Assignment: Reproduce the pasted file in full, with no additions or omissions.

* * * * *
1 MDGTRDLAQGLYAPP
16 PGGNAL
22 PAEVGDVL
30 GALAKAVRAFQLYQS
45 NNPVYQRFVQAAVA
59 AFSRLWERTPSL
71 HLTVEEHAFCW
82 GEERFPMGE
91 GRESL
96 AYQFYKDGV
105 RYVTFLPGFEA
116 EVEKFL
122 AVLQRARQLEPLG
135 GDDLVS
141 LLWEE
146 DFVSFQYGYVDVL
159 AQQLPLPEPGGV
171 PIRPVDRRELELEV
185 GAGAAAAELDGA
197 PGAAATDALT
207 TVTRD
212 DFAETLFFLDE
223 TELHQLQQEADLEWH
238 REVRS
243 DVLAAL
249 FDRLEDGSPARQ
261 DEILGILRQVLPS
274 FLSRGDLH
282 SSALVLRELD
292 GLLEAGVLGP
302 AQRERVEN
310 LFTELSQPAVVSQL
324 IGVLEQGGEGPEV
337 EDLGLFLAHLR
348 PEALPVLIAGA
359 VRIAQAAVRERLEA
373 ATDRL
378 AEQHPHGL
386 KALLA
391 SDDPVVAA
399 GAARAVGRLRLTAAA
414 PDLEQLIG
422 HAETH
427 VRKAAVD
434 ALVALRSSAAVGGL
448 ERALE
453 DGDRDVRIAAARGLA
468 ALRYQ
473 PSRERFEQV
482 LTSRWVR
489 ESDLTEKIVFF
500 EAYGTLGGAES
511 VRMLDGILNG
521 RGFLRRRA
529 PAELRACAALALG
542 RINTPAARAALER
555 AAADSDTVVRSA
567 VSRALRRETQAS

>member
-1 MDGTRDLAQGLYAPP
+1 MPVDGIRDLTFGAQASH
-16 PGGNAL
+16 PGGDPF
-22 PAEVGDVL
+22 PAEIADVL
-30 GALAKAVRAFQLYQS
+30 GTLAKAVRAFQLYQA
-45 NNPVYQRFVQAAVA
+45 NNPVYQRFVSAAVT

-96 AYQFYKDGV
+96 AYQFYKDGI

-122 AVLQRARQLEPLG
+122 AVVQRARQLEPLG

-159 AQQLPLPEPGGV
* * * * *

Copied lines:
1 MDGTRDLAQGLYAPP
16 PGGNAL
22 PAEVGDVL
30 GALAKAVRAFQLYQS
45 NNPVYQRFVQAAVA
59 AFSRLWERTPSL
71 HLTVEEHAFCW
82 GEERFPMGE
91 GRESL
96 AYQFYKDGV
105 RYVTFLPGFEA
116 EVEKFL
122 AVLQRARQLEPLG
135 GDDLVS
141 LLWEE
146 DFVSFQYGYVDVL
159 AQQLPLPEPGGV
171 PIRPVDRRELELEV
185 GAGAAAAELDGA
197 PGAAATDALT
207 TVTRD
212 DFAETLFFLDE
223 TELHQLQQEADLEWH
238 REVRS
243 DVLAAL
249 FDRLEDGSPARQ
261 DEILGILRQVLPS
274 FLSRGDLH
282 SSALVLRELD
292 GLLEAGVLGP
302 AQRERVEN
310 LFTELSQPAVVSQL
324 IGVLEQGGEGPEV
337 EDLGLFLAHLR
348 PEALPVLIAGA
359 VRIAQAAVRERLEA
373 ATDRL
378 AEQHPHGL
386 KALLA
391 SDDPVVAA
399 GAARAVGRLRLTAAA
414 PDLEQLIG
422 HAETH
427 VRKAAVD
434 ALVALRSSAAVGGL
448 ERALE
453 DGDRDVRIAAARGLA
468 ALRYQ
473 PSRERFEQV
482 LTSRWVR
489 ESDLTEKIVFF
500 EAYGTLGGAES
511 VRMLDGILNG
521 RGFLRRRA
529 PAELRACAALALG
542 RINTPAARAALER
555 AAADSDTVVRSA
567 VSRALRRETQAS

>member
-1 MDGTRDLAQGLYAPP
+1 MPVDGIRDLTFGAQASH
-16 PGGNAL
+16 PGGDPF
-22 PAEVGDVL
+22 PAEIADVL
-30 GALAKAVRAFQLYQS
+30 GTLAKAVRAFQLYQA
-45 NNPVYQRFVQAAVA
+45 NNPVYQRFVSAAVT

-96 AYQFYKDGV
+96 AYQFYKDGI

-122 AVLQRARQLEPLG
+122 AVVQRARQLEPLG

-159 AQQLPLPEPGGV